Writing Tip

refugees-2071291_1280This isn’t really a tip, but it ties in with my previous post about using May as a setting.  This poem sums up my feelings about the month since I have kids in school.

MAY

Some of us may scream.

Some of us may shout.

One thing is for certain.

All of us want out!

The teachers are exhausted.

The parents are worn out.

The kids haven’t worked since March

And only plan escape routes.

Some of us may sulk.

Some of us may pout.

Some of us may push and shove

And fight a title bout.

But just like death and taxes,

It’s true without a doubt.

After nine l-o-n-g moths of school

ALL OF US WANT OUT!

Writing Tip

may-706940_1280Writing in Time — May

May may tie March as my least favorite month.  When I was children’s librarian, it was a month of frantic work as we got ready to launch our summer reading program in June.  We would visit schools to advertise the program and build excitement, and those visits, while usually fun, were also exhausting.

Now that I have kids in school, I realize how frustrating May is.  Everyone associated with school is ready for a break — teachers, administrators, support staff, parents, and students.  Speaking as a parent, I am pining for relaxed mornings, relaxed schedules, and no reason to pack lunches.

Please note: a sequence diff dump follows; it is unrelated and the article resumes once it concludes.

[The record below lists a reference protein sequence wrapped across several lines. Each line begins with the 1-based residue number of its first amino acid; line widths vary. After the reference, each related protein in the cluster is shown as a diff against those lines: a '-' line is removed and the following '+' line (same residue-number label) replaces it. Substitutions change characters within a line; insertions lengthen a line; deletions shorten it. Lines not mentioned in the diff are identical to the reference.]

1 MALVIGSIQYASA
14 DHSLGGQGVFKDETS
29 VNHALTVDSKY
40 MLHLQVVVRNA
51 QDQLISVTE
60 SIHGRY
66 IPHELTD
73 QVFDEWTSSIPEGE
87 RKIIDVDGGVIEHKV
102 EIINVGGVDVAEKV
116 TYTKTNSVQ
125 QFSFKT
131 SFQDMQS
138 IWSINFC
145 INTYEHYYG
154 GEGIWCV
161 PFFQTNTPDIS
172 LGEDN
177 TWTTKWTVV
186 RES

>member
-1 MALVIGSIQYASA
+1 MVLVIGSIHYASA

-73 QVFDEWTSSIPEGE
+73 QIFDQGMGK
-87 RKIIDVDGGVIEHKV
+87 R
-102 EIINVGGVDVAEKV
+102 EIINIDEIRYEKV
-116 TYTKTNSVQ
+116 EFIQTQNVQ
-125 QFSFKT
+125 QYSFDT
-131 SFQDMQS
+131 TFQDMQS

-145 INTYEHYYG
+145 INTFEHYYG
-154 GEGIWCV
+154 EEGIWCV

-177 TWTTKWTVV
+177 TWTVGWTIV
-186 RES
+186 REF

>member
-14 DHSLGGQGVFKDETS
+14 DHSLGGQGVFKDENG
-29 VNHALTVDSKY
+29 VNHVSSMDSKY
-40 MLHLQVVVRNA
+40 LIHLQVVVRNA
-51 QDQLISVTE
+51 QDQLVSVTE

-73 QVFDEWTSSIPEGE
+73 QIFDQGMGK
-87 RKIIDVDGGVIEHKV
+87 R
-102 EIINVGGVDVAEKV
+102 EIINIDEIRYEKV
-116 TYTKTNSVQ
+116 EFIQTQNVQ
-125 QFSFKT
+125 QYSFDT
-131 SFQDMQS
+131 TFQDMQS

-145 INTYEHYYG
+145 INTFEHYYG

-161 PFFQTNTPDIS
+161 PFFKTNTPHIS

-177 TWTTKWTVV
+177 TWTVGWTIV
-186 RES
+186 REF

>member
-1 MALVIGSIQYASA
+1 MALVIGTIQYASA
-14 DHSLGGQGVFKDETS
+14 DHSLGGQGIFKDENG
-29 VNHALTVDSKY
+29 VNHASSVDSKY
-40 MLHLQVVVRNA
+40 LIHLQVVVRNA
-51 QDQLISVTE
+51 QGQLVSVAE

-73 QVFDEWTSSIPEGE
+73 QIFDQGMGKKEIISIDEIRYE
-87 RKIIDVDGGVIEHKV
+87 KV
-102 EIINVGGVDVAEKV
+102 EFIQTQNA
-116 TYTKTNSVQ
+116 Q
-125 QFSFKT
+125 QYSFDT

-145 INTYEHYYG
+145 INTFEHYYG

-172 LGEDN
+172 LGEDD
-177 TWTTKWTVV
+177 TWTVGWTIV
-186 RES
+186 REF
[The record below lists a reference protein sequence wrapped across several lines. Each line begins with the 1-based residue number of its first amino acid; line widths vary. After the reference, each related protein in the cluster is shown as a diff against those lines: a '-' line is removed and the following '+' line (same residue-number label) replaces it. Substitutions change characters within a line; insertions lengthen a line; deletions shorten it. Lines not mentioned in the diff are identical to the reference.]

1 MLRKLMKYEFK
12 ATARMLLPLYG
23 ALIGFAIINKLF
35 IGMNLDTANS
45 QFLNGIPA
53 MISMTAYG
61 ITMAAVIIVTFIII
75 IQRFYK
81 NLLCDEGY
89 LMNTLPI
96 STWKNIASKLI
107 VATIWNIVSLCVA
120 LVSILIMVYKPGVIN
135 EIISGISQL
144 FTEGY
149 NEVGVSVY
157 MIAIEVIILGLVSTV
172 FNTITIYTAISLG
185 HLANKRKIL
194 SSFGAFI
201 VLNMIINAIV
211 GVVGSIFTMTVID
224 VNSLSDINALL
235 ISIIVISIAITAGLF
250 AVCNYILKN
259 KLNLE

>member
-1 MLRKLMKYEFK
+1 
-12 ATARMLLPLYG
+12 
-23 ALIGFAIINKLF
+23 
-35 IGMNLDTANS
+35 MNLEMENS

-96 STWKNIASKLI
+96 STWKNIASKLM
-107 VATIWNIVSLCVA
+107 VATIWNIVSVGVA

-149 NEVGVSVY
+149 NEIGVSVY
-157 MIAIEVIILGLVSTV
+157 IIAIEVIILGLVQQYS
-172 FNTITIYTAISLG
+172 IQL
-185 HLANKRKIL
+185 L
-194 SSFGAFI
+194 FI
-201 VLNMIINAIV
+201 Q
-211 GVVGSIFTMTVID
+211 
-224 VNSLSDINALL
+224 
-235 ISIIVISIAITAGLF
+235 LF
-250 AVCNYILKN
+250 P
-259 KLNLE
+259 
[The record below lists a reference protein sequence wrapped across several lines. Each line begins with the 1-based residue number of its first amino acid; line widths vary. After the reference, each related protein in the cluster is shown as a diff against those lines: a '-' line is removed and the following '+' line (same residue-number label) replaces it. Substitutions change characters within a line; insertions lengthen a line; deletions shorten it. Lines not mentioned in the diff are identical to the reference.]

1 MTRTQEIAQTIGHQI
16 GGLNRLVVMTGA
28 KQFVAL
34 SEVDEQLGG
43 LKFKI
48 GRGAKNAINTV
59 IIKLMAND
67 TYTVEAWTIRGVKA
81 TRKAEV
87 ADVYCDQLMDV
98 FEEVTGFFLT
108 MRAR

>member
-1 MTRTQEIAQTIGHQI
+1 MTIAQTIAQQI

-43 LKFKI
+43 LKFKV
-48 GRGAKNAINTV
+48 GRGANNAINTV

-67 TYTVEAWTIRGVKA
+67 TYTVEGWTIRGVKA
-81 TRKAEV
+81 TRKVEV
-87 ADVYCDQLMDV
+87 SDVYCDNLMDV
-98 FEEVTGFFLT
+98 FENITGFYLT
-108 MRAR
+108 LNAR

May makes a great setting for something crazy and unexpected to happen in a story about school.  All that frustration has great comic potential.

Something else I remember about May when I was a kid — at a certain point, maybe a week before school lets out, everyone relaxes, at least a little,  For the kids, the end is in sight.  Teachers know they have done all the instructing they can and now it is just a waiting game to fulfill required number of days.  I remember my mom easing up on bedtime and the long evenings that didn’t encourage sleep at all.dawn-1840298_1280

Graduation ceremonies from high school or college symbolize the feeling of endings becoming beginnings and vice versa.   A ceremony is a great way to launch a story or wrap it up.  It’s also a poignant time for parents and teachers, too,  if they are about to retire.

With Mother’s Day, a holiday that was created by a distant relative of mine, I can explore female relationships within a family.  One approach could be to structure the story over successive Mother’s Days, showing how the celebration reflects the relationships.

Memorial Day at the end of the month can be a setting for stories dealing with death, grief, or just remembering and celebrating loved ones who have died.  The holiday has some of the same quality as graduation — death as an ending or beginning, depending on how you write about it.

Spring is full swing during May where I live, so if I want to write about the glories of new growth and new life, May has great possibilities as a backdrop.

Despite my personal dislike of the month, the writer in me can see it merits.

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